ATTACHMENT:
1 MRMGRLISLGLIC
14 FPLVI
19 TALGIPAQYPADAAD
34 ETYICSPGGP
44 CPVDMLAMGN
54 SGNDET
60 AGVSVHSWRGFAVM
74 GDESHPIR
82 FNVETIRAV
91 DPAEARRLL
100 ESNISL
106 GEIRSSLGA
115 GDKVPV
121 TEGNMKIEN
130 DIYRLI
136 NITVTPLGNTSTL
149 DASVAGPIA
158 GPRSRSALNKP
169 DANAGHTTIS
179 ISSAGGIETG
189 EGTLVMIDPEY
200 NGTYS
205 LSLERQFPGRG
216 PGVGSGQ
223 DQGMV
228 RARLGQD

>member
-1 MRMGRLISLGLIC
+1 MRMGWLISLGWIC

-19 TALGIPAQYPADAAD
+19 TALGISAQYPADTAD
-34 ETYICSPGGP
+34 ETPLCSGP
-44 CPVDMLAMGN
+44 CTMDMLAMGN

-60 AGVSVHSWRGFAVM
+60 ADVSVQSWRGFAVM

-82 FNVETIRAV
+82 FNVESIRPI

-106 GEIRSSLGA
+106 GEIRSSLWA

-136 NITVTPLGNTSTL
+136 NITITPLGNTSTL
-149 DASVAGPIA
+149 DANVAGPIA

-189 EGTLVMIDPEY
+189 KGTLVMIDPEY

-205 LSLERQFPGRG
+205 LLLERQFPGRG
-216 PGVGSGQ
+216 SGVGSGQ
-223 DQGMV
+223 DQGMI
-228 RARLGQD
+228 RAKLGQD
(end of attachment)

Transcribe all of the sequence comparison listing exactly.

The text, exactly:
1 MRMGRLISLGLIC
14 FPLVI
19 TALGIPAQYPADAAD
34 ETYICSPGGP
44 CPVDMLAMGN
54 SGNDET
60 AGVSVHSWRGFAVM
74 GDESHPIR
82 FNVETIRAV
91 DPAEARRLL
100 ESNISL
106 GEIRSSLGA
115 GDKVPV
121 TEGNMKIEN
130 DIYRLI
136 NITVTPLGNTSTL
149 DASVAGPIA
158 GPRSRSALNKP
169 DANAGHTTIS
179 ISSAGGIETG
189 EGTLVMIDPEY
200 NGTYS
205 LSLERQFPGRG
216 PGVGSGQ
223 DQGMV
228 RARLGQD

>member
-1 MRMGRLISLGLIC
+1 MRMGWLISLGWIC

-19 TALGIPAQYPADAAD
+19 TALGISAQYPADTAD
-34 ETYICSPGGP
+34 ETPLCSGP
-44 CPVDMLAMGN
+44 CTMDMLAMGN

-60 AGVSVHSWRGFAVM
+60 ADVSVQSWRGFAVM

-82 FNVETIRAV
+82 FNVESIRPI

-106 GEIRSSLGA
+106 GEIRSSLWA

-136 NITVTPLGNTSTL
+136 NITITPLGNTSTL
-149 DASVAGPIA
+149 DANVAGPIA

-189 EGTLVMIDPEY
+189 KGTLVMIDPEY

-205 LSLERQFPGRG
+205 LLLERQFPGRG
-216 PGVGSGQ
+216 SGVGSGQ
-223 DQGMV
+223 DQGMI
-228 RARLGQD
+228 RAKLGQD